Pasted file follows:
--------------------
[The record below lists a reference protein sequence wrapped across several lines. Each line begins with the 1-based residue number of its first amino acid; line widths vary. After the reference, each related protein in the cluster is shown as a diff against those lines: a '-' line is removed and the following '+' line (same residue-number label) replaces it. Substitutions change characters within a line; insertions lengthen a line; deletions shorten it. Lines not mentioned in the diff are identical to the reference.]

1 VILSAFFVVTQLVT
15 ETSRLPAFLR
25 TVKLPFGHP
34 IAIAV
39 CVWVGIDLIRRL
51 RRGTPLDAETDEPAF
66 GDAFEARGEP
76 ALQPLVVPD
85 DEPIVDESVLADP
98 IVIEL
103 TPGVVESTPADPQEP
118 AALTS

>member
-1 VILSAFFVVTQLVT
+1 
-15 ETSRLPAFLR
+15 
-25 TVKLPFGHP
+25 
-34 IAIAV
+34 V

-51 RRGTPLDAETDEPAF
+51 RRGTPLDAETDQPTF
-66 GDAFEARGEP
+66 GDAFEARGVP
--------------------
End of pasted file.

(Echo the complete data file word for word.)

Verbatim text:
[The record below lists a reference protein sequence wrapped across several lines. Each line begins with the 1-based residue number of its first amino acid; line widths vary. After the reference, each related protein in the cluster is shown as a diff against those lines: a '-' line is removed and the following '+' line (same residue-number label) replaces it. Substitutions change characters within a line; insertions lengthen a line; deletions shorten it. Lines not mentioned in the diff are identical to the reference.]

1 VILSAFFVVTQLVT
15 ETSRLPAFLR
25 TVKLPFGHP
34 IAIAV
39 CVWVGIDLIRRL
51 RRGTPLDAETDEPAF
66 GDAFEARGEP
76 ALQPLVVPD
85 DEPIVDESVLADP
98 IVIEL
103 TPGVVESTPADPQEP
118 AALTS

>member
-1 VILSAFFVVTQLVT
+1 
-15 ETSRLPAFLR
+15 
-25 TVKLPFGHP
+25 
-34 IAIAV
+34 V

-51 RRGTPLDAETDEPAF
+51 RRGTPLDAETDQPTF
-66 GDAFEARGEP
+66 GDAFEARGVP